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Biology (with the parts of a cell)
Chemistry (including atoms, the elements and reactions)
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Quatr.us Study Guides Projects and Articles for mid-April:
TAX WEEK: With United States income taxes due April 18th, take a break from the paperwork to read up on the history of taxation. When did people start marking their stuff with seals? When was money first invented? What were coins like in ancient Athens or Thebes? What’s usury, and why did people think it was wrong?
BLACK WOMEN’S HISTORY MONTH: April is also Black Women’s History month, and I want to start though by honoring the most exciting black woman historian I know, Malisha Dewalt, who tweets as @medievalpoc. Support her Patreon to help her work!
We’ve got lots of articles here honoring black women. We’ll try to add some more as the month goes on, but you could start with the Old Kingdom Egyptian pharaohs Merneith and Ankhesenpepi II, and Ankhesenpepi’s mother Nebet. A thousand years later, there’s the New Kingdom pharaoh Hatshepsut. Further south, there’s the queens of Sudan, the Candaces. In medieval West Africa, check out the women in the Epic of Sundiata, and in the 1600s Jinga Mbandi, the ruler of Angola. In the 1700s there’s the African-American poet Phillis Wheatley, and in the late 1800s the Ghanaian ruler Yaa Asantewaa.
Syria in the news:
Since we just bombed them (again!) here’s some apologetic history of Syria, where we appreciate that people were building palaces there 5000 years ago. Start with the Akkadians, and then the Assyrians. From there, Syria becomes part of the Babylonian Empire, then the Persian Empire. It falls to Alexander in the 300s BC, and becomes the richest part of the Roman Empire, giving us the Roman ruler Julia Maesa. Damascus was the capital of the Umayyads in the 600s AD, and then Syria brought its wealth to the Ottoman Empire.
To celebrate Earth Day (Sunday, April 22nd), start by reading about the Earth itself. Find out what causes eclipses. What was Earth was like right after it formed, in the Hadean Era? Why does the wind blow? When did the first living things appear on Earth? How did mountains form? Why do the continents move around? Why are there earthquakes and volcanoes? And what causes global warming?
This week in history:
ROMULUS AND REMUS: April 21 753 BC is the traditional date of the foundation of the city of Rome by Romulus and Remus; the Roman calendar started with this date. Probably there really had already been a city here for some time, because it was a good place for collecting tolls.
PAUL REVERE: April 18th, 1775 was the day that Paul Revere made his famous ride to warn the American colonists that British soldiers were coming to get the weapons the Americans had stored up in order to fight the Revolutionary War – and the war started the next day. Read the famous poem here.
WHAT TO DO THIS WEEK: On April 20th, there’s another walkout for gun control to stop school shootings and all kinds of shootings – join it by walking out of wherever you are at 10 am local time. And on April 22nd, it’s Earth Day! Go to the March for Science nearest you, and help convince the United States government to keep getting scientists the money they need to find new medicines, invent new kinds of batteries, and preserve the past with archaeology. Here’s how to find your local march.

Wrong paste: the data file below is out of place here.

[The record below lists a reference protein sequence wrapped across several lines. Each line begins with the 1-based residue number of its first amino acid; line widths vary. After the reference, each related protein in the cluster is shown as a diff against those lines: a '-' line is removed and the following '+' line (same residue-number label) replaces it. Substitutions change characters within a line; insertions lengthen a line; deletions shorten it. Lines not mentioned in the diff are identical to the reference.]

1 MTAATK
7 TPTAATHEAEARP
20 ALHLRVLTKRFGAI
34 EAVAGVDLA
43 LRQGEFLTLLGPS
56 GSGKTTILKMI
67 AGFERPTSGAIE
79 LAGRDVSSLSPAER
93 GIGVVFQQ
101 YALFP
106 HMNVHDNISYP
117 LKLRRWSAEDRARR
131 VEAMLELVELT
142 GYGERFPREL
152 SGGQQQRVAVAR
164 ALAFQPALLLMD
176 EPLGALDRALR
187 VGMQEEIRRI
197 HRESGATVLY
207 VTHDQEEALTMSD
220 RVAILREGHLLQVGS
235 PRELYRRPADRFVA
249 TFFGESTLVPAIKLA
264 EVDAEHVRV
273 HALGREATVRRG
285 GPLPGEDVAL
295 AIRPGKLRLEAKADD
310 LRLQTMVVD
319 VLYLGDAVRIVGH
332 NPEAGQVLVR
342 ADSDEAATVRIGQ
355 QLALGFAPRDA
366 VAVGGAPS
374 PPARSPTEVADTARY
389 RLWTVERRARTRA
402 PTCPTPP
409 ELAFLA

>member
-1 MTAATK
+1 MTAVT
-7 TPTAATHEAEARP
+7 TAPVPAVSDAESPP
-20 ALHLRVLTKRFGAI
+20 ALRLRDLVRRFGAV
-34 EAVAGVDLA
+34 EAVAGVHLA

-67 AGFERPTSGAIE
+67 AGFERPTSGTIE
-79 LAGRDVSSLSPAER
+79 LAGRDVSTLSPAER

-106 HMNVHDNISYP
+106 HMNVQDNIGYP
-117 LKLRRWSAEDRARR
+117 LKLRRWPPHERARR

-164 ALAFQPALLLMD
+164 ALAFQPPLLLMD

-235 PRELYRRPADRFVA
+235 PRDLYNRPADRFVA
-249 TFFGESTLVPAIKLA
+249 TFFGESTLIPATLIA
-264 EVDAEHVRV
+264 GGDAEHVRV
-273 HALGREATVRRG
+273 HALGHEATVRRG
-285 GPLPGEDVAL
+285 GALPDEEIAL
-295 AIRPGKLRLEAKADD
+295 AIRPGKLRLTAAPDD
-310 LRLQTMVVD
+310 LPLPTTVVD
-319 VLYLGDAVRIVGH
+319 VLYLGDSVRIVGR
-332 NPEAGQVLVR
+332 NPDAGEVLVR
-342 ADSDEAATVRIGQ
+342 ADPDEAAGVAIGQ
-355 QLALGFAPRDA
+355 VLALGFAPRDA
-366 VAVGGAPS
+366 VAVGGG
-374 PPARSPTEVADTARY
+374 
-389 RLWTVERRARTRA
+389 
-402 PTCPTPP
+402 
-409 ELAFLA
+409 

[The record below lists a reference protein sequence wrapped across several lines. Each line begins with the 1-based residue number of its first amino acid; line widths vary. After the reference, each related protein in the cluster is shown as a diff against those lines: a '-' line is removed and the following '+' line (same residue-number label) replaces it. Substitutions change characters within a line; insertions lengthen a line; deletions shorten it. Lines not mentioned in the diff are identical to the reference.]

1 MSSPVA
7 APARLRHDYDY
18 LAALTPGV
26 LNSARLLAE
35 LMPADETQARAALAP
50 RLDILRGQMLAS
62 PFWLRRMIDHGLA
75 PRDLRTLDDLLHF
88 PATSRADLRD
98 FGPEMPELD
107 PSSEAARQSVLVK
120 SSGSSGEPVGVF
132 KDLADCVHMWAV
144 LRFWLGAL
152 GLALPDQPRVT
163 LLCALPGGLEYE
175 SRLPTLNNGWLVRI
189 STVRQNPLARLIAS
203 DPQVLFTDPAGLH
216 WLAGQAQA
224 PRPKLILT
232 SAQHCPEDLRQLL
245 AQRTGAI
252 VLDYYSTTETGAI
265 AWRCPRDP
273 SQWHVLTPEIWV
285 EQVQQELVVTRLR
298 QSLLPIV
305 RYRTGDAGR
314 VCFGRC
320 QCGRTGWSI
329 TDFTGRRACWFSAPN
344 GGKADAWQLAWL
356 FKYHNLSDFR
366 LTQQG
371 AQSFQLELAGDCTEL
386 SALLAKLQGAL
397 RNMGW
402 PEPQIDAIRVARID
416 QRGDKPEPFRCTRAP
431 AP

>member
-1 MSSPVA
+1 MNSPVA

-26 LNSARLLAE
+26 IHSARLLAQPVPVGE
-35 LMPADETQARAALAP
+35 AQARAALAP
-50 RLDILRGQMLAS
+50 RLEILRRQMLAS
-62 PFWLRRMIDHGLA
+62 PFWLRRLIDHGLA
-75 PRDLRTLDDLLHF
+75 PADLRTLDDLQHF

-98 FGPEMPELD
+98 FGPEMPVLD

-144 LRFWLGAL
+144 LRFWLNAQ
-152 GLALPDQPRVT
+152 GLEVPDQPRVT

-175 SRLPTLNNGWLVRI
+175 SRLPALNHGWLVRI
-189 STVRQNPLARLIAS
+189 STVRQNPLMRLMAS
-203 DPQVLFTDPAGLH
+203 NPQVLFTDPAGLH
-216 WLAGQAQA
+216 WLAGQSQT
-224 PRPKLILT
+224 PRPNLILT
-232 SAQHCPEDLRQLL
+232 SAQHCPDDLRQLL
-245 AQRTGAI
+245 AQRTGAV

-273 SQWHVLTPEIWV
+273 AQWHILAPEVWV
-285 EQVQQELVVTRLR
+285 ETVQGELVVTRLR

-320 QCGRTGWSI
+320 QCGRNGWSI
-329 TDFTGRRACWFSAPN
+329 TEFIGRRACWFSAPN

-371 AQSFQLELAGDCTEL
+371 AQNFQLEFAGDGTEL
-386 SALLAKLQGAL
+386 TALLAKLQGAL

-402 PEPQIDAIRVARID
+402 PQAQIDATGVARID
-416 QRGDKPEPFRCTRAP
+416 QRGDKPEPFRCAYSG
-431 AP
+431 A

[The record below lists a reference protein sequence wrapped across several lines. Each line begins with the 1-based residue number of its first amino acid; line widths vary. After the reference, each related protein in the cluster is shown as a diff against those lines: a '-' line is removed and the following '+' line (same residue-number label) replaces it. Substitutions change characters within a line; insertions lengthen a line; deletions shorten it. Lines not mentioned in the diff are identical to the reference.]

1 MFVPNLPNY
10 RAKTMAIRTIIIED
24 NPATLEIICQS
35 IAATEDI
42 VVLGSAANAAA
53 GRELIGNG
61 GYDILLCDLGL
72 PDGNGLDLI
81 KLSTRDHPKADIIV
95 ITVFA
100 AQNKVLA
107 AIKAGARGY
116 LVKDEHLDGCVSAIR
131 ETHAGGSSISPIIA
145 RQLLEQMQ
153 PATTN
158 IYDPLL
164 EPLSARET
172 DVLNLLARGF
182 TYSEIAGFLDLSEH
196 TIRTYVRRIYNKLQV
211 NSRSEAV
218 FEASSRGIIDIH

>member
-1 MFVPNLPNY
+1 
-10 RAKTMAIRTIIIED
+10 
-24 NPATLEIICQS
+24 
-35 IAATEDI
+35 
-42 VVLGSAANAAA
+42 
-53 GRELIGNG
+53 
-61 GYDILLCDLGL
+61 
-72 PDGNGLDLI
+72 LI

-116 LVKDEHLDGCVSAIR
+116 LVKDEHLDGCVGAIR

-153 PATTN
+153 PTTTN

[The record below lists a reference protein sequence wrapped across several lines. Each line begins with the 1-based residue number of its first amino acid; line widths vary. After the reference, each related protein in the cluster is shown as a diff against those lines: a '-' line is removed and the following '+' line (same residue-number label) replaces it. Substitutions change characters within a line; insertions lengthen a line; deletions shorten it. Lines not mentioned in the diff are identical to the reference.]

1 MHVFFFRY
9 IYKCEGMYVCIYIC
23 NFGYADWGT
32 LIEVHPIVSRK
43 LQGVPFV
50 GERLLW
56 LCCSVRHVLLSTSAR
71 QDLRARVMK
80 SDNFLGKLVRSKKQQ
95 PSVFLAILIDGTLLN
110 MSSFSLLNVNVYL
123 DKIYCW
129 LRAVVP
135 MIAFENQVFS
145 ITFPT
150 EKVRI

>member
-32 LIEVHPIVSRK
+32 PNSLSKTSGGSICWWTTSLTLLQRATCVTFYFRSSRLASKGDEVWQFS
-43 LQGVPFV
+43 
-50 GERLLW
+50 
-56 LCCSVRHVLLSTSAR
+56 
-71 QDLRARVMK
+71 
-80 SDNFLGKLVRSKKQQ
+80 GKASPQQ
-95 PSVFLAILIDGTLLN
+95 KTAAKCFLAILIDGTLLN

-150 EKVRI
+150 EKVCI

History Gifts – what to get with your Amazon gift card!
For National Poetry Month, check out Emily Wilson’s wonderful translation of the Odyssey, or get the Golden Treasury of Poetry and read some other classics. There’s Ursula K. LeGuin’s poetry translation of the Tao, or r.h. Sin’s I hope this reaches her in time…, too.
Because it’s also National Arab-American Month, check out the Arabic poets Rumi and Omar Khayyam (in a beautiful illustrated edition). If you’ve got Syria on your mind, check out Trevor Bryce’s Ancient Syria for some background. We’re also liking Joe Marshall’s The Journey of Crazy Horse: A Lakota History ($10.36), and Nancy Isenberg’s White Trash: The 400-Year Untold History of Class in America ($11.59)
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New discoveries this week:
(it’s a big week! a lot of new finds)
SWEET POTATOES: New work on the DNA of different varieties of sweet potato seems to show that sweet potatoes spread long before there were people in Central America or the Polynesian islands, probably either by floating in the sea or carried by birds. That is discouraging for those who want to believe that South Americans sailed to Polynesia, or the other way around.
NEANDERTHAL TOOLS AND MUSIC: Some cool wooden tools made by Neanderthal people living in Spain about 90,000 years ago seem to have been used to dig up roots to eat. Sadly, the famous Neanderthal bone flute seems to just be cave bear bones bitten by hyenas….
MEDIEVAL DISABILITIES: Archaeologists found a man buried with a knife that he apparently used as a prosthesis, fastened on with leather straps. He was from Lombard Italy, in the 500s-700s AD. The man’s right forearm had been amputated long before he died.
CHEATING DICE?: And archaeologists also turned up this medieval die from the streets of Bergen, in Norway. During the 1400s AD, someone lost this die, which has no one or two, but two fives and two fours. Hmm… (more about the history of dice here).
Seasonal food of the week:
EGYPTIAN FOOD: In memory of Hatshepsut and ancient Egypt, try some Egyptian foods. Start with baba ganoush, hummus, and roasted chickpeas. For the main course, make falafel (to make it more Egyptian, use fava beans instead of chickpeas), or shakshuka (eggs in tomato sauce). For dessert, eat candied dates, or dried figs.